Andrew: How do you maintain a community when, when it’s just so easy to leave, when people are fickle, not fickle but theyr’e loyal just to that community and if you change it even a little bit I noticed that it dosen’t feel like home anymore, and they just don’t come back?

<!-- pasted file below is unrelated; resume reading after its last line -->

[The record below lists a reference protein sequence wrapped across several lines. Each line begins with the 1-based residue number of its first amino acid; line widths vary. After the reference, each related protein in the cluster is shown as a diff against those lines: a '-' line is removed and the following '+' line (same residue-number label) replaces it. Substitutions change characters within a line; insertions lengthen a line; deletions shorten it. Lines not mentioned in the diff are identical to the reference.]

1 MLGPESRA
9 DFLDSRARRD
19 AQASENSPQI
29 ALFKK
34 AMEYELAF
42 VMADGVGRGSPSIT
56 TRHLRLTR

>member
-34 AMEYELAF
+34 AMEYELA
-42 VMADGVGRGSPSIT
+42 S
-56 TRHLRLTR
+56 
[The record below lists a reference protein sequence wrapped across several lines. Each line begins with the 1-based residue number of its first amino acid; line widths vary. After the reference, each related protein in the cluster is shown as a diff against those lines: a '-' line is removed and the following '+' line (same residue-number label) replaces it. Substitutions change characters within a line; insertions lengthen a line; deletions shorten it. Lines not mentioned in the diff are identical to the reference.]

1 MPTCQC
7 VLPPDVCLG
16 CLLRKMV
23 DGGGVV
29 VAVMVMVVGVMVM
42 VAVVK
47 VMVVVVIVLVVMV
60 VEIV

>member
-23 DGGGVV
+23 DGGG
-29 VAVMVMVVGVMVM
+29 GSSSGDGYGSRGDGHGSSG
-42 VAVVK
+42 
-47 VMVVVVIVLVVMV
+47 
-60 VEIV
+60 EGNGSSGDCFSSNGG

Interviewee: This is it’s a fantastic question something we have to ask ourselves all the time, because we will see, you know, there were times when I would by a community that had great page ranking, huge inventory of great content that was bringing in long tail searches, and my thought was hey if I could just get five people to post everyday it will come back to life and it didn’t happen. Right so community dynamics are a very special thing. What happens on forums, that I have noticed at least, right I dont have a clear answer for people, what I have noticed is that generally people wand around subject matter expertise, right and those relationships that they build with each other actually turn into friendships. And that is really the stickyness of the site.The content is one thing but the fact that you all like